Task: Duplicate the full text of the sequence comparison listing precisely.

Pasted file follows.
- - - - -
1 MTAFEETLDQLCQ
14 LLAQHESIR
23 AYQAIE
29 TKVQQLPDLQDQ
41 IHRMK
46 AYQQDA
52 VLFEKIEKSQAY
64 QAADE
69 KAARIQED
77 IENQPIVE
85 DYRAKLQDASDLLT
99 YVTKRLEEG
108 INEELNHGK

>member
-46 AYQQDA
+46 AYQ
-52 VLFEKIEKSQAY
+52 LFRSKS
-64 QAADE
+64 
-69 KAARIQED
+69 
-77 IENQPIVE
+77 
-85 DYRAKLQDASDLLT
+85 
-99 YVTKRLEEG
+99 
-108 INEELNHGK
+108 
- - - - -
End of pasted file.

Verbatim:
1 MTAFEETLDQLCQ
14 LLAQHESIR
23 AYQAIE
29 TKVQQLPDLQDQ
41 IHRMK
46 AYQQDA
52 VLFEKIEKSQAY
64 QAADE
69 KAARIQED
77 IENQPIVE
85 DYRAKLQDASDLLT
99 YVTKRLEEG
108 INEELNHGK

>member
-46 AYQQDA
+46 AYQ
-52 VLFEKIEKSQAY
+52 LFRSKS
-64 QAADE
+64 
-69 KAARIQED
+69 
-77 IENQPIVE
+77 
-85 DYRAKLQDASDLLT
+85 
-99 YVTKRLEEG
+99 
-108 INEELNHGK
+108 